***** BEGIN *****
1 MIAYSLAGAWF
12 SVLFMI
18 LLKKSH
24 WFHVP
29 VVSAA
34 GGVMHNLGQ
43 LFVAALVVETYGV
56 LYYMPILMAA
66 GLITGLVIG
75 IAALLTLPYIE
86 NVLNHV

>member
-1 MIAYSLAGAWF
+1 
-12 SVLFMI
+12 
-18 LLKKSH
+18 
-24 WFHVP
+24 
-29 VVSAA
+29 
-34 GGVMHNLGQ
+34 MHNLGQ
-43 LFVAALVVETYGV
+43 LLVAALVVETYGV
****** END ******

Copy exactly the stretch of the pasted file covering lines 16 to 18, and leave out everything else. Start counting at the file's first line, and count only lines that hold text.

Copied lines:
+12 
-18 LLKKSH
+18 